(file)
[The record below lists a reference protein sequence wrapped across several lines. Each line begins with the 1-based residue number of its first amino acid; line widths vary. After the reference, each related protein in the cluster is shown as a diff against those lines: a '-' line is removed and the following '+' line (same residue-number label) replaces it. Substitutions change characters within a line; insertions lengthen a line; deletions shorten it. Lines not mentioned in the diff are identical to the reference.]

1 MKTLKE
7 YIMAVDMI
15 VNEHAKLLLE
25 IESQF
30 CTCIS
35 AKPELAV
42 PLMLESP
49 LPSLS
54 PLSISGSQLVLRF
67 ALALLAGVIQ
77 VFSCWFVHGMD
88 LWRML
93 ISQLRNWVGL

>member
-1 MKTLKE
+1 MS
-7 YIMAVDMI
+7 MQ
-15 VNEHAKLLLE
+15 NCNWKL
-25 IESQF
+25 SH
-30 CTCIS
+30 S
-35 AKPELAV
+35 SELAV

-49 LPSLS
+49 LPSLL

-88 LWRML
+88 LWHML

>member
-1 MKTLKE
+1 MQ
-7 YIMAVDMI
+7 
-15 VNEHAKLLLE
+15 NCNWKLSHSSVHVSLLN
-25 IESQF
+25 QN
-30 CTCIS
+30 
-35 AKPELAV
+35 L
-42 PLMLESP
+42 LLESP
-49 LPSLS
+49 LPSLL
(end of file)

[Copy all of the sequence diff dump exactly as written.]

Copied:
[The record below lists a reference protein sequence wrapped across several lines. Each line begins with the 1-based residue number of its first amino acid; line widths vary. After the reference, each related protein in the cluster is shown as a diff against those lines: a '-' line is removed and the following '+' line (same residue-number label) replaces it. Substitutions change characters within a line; insertions lengthen a line; deletions shorten it. Lines not mentioned in the diff are identical to the reference.]

1 MKTLKE
7 YIMAVDMI
15 VNEHAKLLLE
25 IESQF
30 CTCIS
35 AKPELAV
42 PLMLESP
49 LPSLS
54 PLSISGSQLVLRF
67 ALALLAGVIQ
77 VFSCWFVHGMD
88 LWRML
93 ISQLRNWVGL

>member
-1 MKTLKE
+1 MS
-7 YIMAVDMI
+7 MQ
-15 VNEHAKLLLE
+15 NCNWKL
-25 IESQF
+25 SH
-30 CTCIS
+30 S
-35 AKPELAV
+35 SELAV

-49 LPSLS
+49 LPSLL

-88 LWRML
+88 LWHML

>member
-1 MKTLKE
+1 MQ
-7 YIMAVDMI
+7 
-15 VNEHAKLLLE
+15 NCNWKLSHSSVHVSLLN
-25 IESQF
+25 QN
-30 CTCIS
+30 
-35 AKPELAV
+35 L
-42 PLMLESP
+42 LLESP
-49 LPSLS
+49 LPSLL